Nick Hodge: Exactly right. That's one of the reasons that we moved out west. I'm also in favor of truth and not staging things, and not being disingenuous, and calling a spade a spade. There was another video that was circling around this week of this British guy giving a speech about climate change and how all these poor countries in Asia and Latin America, they're not going to let you cap their way of life or cap their upward mobility just so you can feel good about reducing emissions. It was a very good speech, I don't know, four or five minutes long. It made some cogent points. At the same time, you can't in the case of Greta, be antinuclear, anti-mining, and meet your climate goals.

Gerardo Del Real: Can't have the ying without the yang, my friend, as the great poet, Pusha T says.

Nick Hodge: That's exactly right. Look at  renewables. All that stuff still takes mining, which we know. This has been one of our shticks or megatrends for the past couple of years. You need the rare earths and the steel and whatever, the copper, to make all those things, polysilicon and silver. Then for the batteries, we know all of that as well. You can't be anti-mining and pro renewable energy and electric vehicles because you can't have one without the other. To me, it really spoke to nuclear, specifically in the case of Germany, because they literally opted not to turn all their nuclear reactors on and to instead burn more coal, which is just completely nonsensical. The bright side of that is where I wanted to get to is people are finally saying, "That doesn't make any fucking sense." You got to start doing stuff that makes sense, right? Davos was this week, and all the rich people and the prostitutes flocked to Switzerland.

Gerardo Del Real: They had some heavy ass security.

Nick Hodge: Yeah. Anyway, there were actually articles about the number of prostitutes that go there while all the Davos men and women are in.

Gerardo Del Real: They said the going rate was $2,500.

Nick Hodge: Oh, wow. Look at that. That's expensive.

Gerardo Del Real: Twitter. I don't know.

Nick Hodge: Anyway, Oliver Stone had a film there, which I guess debuted last year. I don't know how I missed it at the Venice Film Festival, but it had a packed house for this film in Davos, so much so that people were sitting on the floor, I read. The film is about nuclear, and why you need nuclear now, and how it's the best fight to decarbonize the energy grid. Then I saw an article in Foreign Affairs magazine this week about exactly that as well, why we need more nukes now. The tide is changing on nuclear, I guess, which is not something new. It's something that's been ongoing, but it really feels like it's reaching a crescendo now where people are saying nuclear is safe, we realize that it's safe. And that's just one of the facets of the nuclear sector that is going to keep it in a bull market going forward. Anyway, I'm blowing a lot of hot air out myself now, but I just thought that this staged incident of getting arrested outside of coal mine was a great microcosm or allegory of a lot of the climate change and renewable energy activists that you see out there. I think I'm going to get paid, very much so on the uranium side.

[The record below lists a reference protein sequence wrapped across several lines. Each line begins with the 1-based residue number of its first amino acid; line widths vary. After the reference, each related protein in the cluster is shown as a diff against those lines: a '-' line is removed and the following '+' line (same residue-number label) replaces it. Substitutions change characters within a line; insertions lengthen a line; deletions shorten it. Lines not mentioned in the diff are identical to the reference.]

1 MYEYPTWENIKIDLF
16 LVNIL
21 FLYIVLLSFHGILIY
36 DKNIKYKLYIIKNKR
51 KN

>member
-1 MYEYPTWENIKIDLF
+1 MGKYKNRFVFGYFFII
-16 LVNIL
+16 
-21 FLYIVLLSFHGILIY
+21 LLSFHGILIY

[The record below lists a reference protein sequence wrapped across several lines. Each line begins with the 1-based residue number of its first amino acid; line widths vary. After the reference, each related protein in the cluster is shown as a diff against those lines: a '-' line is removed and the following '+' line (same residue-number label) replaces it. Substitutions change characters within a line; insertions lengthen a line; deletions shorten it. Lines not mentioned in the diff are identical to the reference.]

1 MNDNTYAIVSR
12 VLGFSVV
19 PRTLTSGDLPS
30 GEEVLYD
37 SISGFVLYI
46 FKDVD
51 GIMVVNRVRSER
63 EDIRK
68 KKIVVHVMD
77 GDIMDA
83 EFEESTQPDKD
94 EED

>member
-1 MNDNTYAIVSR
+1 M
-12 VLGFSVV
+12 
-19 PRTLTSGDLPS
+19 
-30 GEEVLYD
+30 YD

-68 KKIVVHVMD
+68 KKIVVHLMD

Gerardo Del Real: That's a fact. I have to say, in the 14, 15 years that I've been speculating in the resource space, I've never seen so many bull markets simultaneously just holding hands next to each other and such value in the space that isn't yet being recognized. It's literally like shooting fish in a barrel. Again, folks, before someone writes in, that doesn't mean we're going to get them all right. It sure in the heck does not mean I'm going to get them all right. But it means if I get more right than wrong, the ones I'm going to get right, I'm going to get very, very right. That makes all the difference when you're constructing a portfolio. Everybody's risk tolerance is different, everybody's needs are different, everybody's timeline is different, so I would ask all of you to take some responsibility for your own investing decisions and define those for yourself. But I can tell you this, there's a lot of phenomenal ideas that I know if I went to bed and woke up three years from now, I'd probably wake up with a smile on my face, and a big one at that.